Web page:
Canonical Link Tag to Fix Canonical Link Tag

<link rel="canonical" href="http://(main content page)" />

If Google treats the canonical link tag in a very similar way how 301 redirects are treated, the main difference is what the user experience is. A 301 redirect, well… redirects. While the canonical link tag does not. So you can imagine when this might be better than a 301 redirect, when users may not want to be redirected.

Let’s say you are browsing a department store website. And a business traveler is looking for different traveling bags and also needed a laptop bag and arrived to a URL like this:

While let’s say there is some computer geek that wants a new laptop and  a bag to go along with it and ended up in a URL like this:

Let’s say these two pages are duplicate content pages on the same department store website, but doing a 301 redirect to fix the problem, messes up the user experience. If the buyer’s train of thought in this example was to buy different bags, if they get 301 redirected to the computers section, makes them lost and would need to do some extra effort to go back to the luggage. Which the geek laptop buyer looking for different accessories would not want to be redirected to the luggage since he may be looking for more laptop accessories.

Although a canonical link tag does not redirect, you still have to choose which one would be the main page search engines would display in search engine results.

The Alternate Link Tag

The alternate link tag, is very similar to the canonical link tag. Although this is used mainly for International or Multilingual SEO purposes.

Link Alternate Tag for Duplicate Content of Multilingual or International SEO

<link rel="alternate" hreflang="en" href="" />
<link rel="alternate" hreflang="en" href="" />
<link rel="alternate" hreflang="en" href="" />

The Canonical link tag will remove all other duplicate content, but for the Alternate link tag, all pages will still be index, but this helps guide Google choose the best result for the individual country versions of Google. And eliminates the problems Google may run into treating pages as duplicate content.

To sum things up, here is a simply guide when to use which type of redirect in different cases of duplicate content:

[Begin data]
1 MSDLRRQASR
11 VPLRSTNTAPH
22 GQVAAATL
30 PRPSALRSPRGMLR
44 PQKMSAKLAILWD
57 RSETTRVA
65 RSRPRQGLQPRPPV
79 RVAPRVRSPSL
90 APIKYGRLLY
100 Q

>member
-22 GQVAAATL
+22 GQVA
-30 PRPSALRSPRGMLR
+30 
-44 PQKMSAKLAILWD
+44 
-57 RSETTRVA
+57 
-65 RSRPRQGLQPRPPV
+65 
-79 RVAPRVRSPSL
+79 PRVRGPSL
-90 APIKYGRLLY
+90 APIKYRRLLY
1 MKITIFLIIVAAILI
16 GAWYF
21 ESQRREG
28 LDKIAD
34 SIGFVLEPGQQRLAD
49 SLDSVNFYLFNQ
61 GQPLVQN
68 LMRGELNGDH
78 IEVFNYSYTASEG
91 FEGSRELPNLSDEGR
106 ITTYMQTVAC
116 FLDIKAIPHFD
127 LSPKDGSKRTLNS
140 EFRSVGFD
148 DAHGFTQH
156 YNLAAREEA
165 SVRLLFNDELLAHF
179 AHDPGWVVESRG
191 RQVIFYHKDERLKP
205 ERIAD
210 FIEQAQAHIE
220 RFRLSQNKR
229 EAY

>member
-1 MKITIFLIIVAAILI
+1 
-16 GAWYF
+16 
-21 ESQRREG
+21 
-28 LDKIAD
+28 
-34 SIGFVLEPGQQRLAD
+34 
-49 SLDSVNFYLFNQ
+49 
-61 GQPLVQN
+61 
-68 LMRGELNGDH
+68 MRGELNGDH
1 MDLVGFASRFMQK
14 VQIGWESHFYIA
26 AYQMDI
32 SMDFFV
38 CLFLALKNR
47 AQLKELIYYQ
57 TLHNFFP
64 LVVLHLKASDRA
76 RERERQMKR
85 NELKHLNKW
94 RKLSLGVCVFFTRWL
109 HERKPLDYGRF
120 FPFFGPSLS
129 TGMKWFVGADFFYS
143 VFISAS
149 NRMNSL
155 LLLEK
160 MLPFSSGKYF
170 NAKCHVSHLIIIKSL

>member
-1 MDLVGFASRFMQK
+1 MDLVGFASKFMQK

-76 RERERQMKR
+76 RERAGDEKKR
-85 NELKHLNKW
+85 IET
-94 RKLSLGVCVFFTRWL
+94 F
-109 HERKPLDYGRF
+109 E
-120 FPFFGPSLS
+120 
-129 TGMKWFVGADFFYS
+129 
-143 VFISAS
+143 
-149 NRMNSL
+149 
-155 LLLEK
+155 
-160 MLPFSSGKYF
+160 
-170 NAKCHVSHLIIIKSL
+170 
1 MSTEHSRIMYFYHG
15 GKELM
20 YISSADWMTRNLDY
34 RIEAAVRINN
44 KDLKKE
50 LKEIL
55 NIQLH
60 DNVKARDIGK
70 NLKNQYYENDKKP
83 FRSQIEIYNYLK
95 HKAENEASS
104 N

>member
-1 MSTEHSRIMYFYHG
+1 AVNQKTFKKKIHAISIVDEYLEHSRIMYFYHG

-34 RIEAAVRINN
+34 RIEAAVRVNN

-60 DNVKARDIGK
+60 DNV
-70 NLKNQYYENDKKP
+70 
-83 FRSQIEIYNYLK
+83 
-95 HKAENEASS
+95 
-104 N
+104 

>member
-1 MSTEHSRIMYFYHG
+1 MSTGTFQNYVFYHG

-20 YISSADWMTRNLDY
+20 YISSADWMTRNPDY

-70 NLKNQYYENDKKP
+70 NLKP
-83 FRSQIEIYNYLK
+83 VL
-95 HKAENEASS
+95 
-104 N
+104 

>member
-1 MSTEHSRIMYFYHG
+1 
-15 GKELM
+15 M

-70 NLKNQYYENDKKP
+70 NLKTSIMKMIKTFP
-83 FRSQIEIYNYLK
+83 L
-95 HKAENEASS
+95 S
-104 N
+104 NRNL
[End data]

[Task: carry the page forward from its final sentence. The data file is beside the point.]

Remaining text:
• Alternate Link Tag
    • International pages, multilingual pages, intended for different countries.
  • Canonical Link Tag
    • Multiple categories and subcategories with different category paths, but the same content.
    • Tracking codes, Session IDs mainly because redirection sometimes interferes with the functionality of the tracking codes and sessions.
    • Different variable orders due to how some CMS platforms are created.
  • 301 Redirect
    • Cases where a redirection does not bother the user experience such as www and non-www, index files, trailing slashes, hosting IP address.
    • Domain changes, and URL changes of pages that no longer exist.
      Example: 301 redirects to 301 redirects to
  • Meta Robots NoIndex/Follow
    • Probably the best place to use this is in a list of archived post, such as a blog. Where the main URL of the individual blog post or the permalink may have content that is posted as a duplicate somewhere in the archive view by date, the category view, the author view, tag topic views, or in the pagination of older blog post from the blog homepage. You cannot really do a 301 redirect, nor do a canonical link tag since these pages may have more than 1 blog post listed and you will have to finalized where the 301 redirect should go or where the canonical link tag should point to. Thus I would take my chances using the Meta Robots tag, NoIndex,Follow, and hopefully all the links still help.
  • Robots.txt
    • I no longer see a need to use robots.txt in duplicate content issues. The natural linking is something too precious to lose. Just use robots.txt to really block of content that does not need to be indexed at all, duplicate content or not.


Disclaimer: Although I have in my examples, PubCon and CSI Miami, both websites do not have duplicate content. The images are for example purposes only. As for SMX East, SMX Advanced London and SMX Australia, these pages also have no duplicate content.

Photo of Brett Tabke, was by Andy Beal. CSI Miami photo of David Caruso by CBS Television/Alliance Atlantis. Photo of Danny Sullivan is a photo by SMX/3rd Door Media. All other brands used in this blog post are trademarks or registered trademarks of their respective owners.